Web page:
In 1927, he was granted membership in the National Academy of Sciences.
On May 29, 1928, Edison received the Congressional Gold Medal.
In 1983, the United States Congress, pursuant to Senate Joint Resolution 140 (Public Law 97–198), designated February 11, Edison's birthday, as National Inventor's Day.
Life magazine (USA), in a special double issue in 1997, placed Edison first in the list of the "100 Most Important People in the Last 1000 Years", noting that the light bulb he promoted "lit up the world". In the 2005 television series The Greatest American, he was voted by viewers as the fifteenth greatest.
In 2008, Edison was inducted in the New Jersey Hall of Fame.
In 2010, Edison was honored with a Technical Grammy Award.
In 2011, Edison was inducted into the Entrepreneur Walk of Fame and named a Great Floridian by the governor and cabinet of Florida.
Several places have been named after Edison, most notably the town of Edison, New Jersey. Thomas Edison State University, nationally known for adult learners, is in Trenton, New Jersey. Two community colleges are named for him: Edison State College (now Florida SouthWestern State College) in Fort Myers, Florida, and Edison Community College in Piqua, Ohio. There are numerous high schools named after Edison (see Edison High School) and other schools including Thomas A. Edison Middle School. Footballer Pelé's father originally named him Edison, as a tribute to the inventor of the light bulb, but the name was incorrectly listed on his birth certificate as "Edson".
The small town of Alva just east of Fort Myers took Edison's middle name.
In 1883, the City Hotel in Sunbury, Pennsylvania was the first building to be lit with Edison's three-wire system. The hotel was renamed The Hotel Edison upon Edison's return to the city on 1922.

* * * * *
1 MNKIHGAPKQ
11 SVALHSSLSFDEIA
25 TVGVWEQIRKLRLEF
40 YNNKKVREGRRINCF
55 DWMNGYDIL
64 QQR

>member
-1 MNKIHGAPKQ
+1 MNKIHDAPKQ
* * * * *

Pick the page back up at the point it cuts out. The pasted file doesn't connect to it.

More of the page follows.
In 1954, Lake Thomas A Edison in California was named after Edison to mark the 75th anniversary of the incandescent light bulb.
Edison was on hand to turn on the lights at the Hotel Edison in New York City when it opened in 1931.
Three bridges around the United States have been named in Edison's honor: the Edison Bridge in New Jersey, the Edison Bridge in Florida, and the Edison Bridge in Ohio.
In space, his name is commemorated in asteroid 742 Edisona.
Mount Edison in the Chugach Mountains of Alaska was named after him in 1955.
In West Orange, New Jersey, the 13.5 acres (5.5 hectares) Glenmont estate is maintained and operated by the National Park Service as the Edison National Historic Site, as is his nearby laboratory and workshops including the reconstructed "Black Maria"—the world's first movie studio. The Thomas Alva Edison Memorial Tower and Museum is in the town of Edison, New Jersey. In Beaumont, Texas, there is an Edison Museum, though Edison never visited there. The Port Huron Museum, in Port Huron, Michigan, restored the original depot that Thomas Edison worked out of as a young news butcher. The depot has been named the Thomas Edison Depot Museum. The town has many Edison historical landmarks, including the graves of Edison's parents, and a monument along the St. Clair River. Edison's influence can be seen throughout this city of 32,000.